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Old 09-27-14, 11:12 PM
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I had a Taco Swetcheck on the supply side of each zone, and while redoing some piping I got ride of the zone 1 Swetcheck since my new zone 1 Grundfos circulator has a check valve. Is what I did OK, or do I need to put a Swetcheck back in?
 
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Old 09-28-14, 10:26 AM
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o I need the ball valves below the boiler drains, or is it good enough to just have the isolation valves on the circulator?
On the loop with just the one branch, yes you can use the isolation valve at the pump, there's no need for both.

On the loop with the two branches, you would still need a way to stop the branches individually, so the valves below the drains would be needed. On that loop you would theoretically not need the valve at the pump, but I believe the isolation flanges are sold in pairs.

How about this? Buy one pair of isolation flanges and use them on the bottom of the pumps, and the ball valves as shown below the drains on the loops?

Is what I did OK, or do I need to put a Swetcheck back in?
You MIGHT have to reinstall it. It is still possible for the hot water to float up out of the boiler and into the zones. I would say to try it without and see whether you need it or not.

Is it too late to move your pumps to the supply side?

Google the term " pumping away " and learn why.
 
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Old 09-28-14, 12:27 PM
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I have read about the pumping away stuff, isn't it just about air elimination? Indeed it is too late. Next time I'll do it.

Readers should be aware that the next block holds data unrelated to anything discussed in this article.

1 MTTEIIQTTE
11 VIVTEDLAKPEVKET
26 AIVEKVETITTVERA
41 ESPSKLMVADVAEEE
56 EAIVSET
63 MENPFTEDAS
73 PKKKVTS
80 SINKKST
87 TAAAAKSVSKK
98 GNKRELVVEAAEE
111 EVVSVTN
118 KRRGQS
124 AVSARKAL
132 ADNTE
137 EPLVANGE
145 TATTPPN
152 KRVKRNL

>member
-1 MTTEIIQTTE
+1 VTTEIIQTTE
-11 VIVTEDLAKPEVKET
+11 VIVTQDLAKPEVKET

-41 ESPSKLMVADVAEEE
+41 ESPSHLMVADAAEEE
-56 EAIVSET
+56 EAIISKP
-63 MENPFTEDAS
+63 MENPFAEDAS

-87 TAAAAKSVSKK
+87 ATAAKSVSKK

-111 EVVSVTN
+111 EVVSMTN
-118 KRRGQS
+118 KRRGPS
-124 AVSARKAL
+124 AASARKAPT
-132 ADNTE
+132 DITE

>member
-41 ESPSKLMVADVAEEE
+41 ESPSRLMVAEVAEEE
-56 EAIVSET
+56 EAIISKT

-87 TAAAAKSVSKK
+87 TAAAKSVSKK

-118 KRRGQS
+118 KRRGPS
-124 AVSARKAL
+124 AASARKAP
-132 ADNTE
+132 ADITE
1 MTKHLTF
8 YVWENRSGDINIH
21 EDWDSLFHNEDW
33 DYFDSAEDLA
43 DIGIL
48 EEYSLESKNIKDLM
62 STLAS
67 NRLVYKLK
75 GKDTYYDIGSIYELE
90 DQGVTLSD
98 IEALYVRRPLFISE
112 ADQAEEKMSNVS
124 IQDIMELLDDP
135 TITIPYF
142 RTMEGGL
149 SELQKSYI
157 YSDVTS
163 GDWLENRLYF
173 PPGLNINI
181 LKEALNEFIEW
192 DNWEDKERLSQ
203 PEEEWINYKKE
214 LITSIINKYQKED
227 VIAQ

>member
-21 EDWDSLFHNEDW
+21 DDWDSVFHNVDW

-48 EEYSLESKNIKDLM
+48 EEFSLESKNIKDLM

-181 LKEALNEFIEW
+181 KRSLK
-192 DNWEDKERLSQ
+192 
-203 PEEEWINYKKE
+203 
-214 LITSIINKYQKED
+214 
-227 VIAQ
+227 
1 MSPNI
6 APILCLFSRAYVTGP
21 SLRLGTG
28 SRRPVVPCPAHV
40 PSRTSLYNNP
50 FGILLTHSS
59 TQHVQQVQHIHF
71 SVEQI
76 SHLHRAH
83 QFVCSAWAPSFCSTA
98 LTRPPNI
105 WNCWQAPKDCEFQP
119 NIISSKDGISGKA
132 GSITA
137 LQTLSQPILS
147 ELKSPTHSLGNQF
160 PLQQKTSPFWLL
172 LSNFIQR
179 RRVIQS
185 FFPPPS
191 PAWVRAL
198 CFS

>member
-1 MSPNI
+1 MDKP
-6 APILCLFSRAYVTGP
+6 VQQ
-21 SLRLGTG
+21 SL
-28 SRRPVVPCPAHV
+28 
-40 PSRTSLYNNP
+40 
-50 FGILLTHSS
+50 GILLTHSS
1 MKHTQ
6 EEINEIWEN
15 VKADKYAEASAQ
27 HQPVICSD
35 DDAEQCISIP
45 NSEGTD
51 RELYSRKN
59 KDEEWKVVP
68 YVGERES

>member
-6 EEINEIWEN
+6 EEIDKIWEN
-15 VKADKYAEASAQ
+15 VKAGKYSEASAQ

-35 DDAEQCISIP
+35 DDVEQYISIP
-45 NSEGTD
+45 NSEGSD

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Old 09-28-14, 01:00 PM
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I guess it's about air elimination... but you say that as if it's not that important.
 
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Old 09-28-14, 03:10 PM
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Haha I did't mean it like that, but it wouldn't be important if there was a system without an air problem, would it? I always thought people did that when they had existing air problems. Where does air usually get introduced into the system?
 
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Old 09-28-14, 04:20 PM
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I suppose that's true. I've seen plenty of systems without air problems that aren't pumping away.

It's just that if someone were completely re-doing a system, it doesn't seem to make much sense to not set up for pumping away.

Any installer worth his salt will always pump away on a new install.

The air comes in with fresh water added. After the water is heated numerous times and all the air is out of it, pretty much the only way it can get back in is by fresh water which has the air dissolved in it.

Unless the system has undetected leaks and is constantly taking on small amounts of water...

My own system had that situation. There was a joint that was concealed and leaking for years and years... perhaps decades... there are pictures of it somewhere on the forum... but I always could hear air in the system. And every year had to bleed the system at the start of the heating season.

Found the pics:





Also, if you've got the old style steel compression tank rather than a diaphragm type, the air will slowly migrate out of the tank and deposit itself out in the system. Even the new tanks will migrate some air across the bladder. That's why it's important to check and charge the tank at least every two years. And that air will move into the system as well.

So that's where air can come from...

Since I've got all the leaks fixed and the new system in place, pumping away, I haven't had to add a drop of water for two years, and it's completely air free.

If your system is tight, and has no history of air problems, it's not a big deal.
 
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Old 09-28-14, 05:06 PM
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I agree with Trooper: starting from scratch, I would go with the pumping-away doctrine. There are some theoretical advantages. But, I would not recommend that an existing arrangement be changed.

For many decades, Bell & Gossett, a pioneer of hot-water heating system design, showed in their design manuals the pump on the boiler return and the expansion tank on the system supply. There were (and are) many millions of successful installations just like that. Even today, there may be many more of that type of installation operating than the modern pump-away type, including mine.

A concern is that people may be led to worry that their perfectly functioning system is piped incorrectly and should be changed.